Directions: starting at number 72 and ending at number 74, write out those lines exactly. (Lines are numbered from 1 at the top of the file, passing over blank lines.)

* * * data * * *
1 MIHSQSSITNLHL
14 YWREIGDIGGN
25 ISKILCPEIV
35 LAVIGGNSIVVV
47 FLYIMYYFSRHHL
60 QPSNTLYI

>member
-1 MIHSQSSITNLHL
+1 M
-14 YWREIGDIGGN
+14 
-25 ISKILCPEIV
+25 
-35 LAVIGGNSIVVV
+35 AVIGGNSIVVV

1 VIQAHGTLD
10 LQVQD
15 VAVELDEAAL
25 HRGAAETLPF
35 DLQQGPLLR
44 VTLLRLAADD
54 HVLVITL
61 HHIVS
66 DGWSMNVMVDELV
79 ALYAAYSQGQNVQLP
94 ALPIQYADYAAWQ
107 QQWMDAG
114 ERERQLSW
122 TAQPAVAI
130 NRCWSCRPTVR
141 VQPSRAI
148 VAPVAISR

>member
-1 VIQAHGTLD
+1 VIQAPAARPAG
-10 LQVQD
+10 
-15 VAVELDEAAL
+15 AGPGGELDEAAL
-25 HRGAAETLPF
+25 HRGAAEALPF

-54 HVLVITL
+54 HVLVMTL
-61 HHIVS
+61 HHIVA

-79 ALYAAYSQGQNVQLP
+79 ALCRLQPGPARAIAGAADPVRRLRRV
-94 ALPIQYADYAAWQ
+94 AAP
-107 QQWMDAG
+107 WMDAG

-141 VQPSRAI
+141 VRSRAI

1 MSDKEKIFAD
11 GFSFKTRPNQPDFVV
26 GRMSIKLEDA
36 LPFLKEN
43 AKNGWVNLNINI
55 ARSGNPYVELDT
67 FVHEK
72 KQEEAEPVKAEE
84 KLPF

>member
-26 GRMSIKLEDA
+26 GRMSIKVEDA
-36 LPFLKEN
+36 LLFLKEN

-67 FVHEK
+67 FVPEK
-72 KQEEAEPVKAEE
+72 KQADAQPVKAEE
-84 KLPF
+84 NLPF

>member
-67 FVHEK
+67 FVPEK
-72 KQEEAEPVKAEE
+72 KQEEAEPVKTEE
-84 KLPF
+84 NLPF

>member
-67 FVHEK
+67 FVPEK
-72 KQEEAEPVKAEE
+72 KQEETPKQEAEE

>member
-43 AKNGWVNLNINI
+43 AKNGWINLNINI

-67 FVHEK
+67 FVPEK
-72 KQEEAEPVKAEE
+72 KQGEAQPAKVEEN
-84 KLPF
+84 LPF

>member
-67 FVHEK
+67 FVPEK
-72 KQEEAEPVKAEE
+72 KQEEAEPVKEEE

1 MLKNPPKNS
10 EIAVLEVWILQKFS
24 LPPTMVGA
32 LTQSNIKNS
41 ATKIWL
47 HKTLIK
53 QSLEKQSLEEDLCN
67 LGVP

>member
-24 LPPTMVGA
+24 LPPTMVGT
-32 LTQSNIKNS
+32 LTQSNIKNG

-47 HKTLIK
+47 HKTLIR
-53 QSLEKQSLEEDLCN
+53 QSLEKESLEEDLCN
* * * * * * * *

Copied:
-84 KLPF
+84 NLPF

>member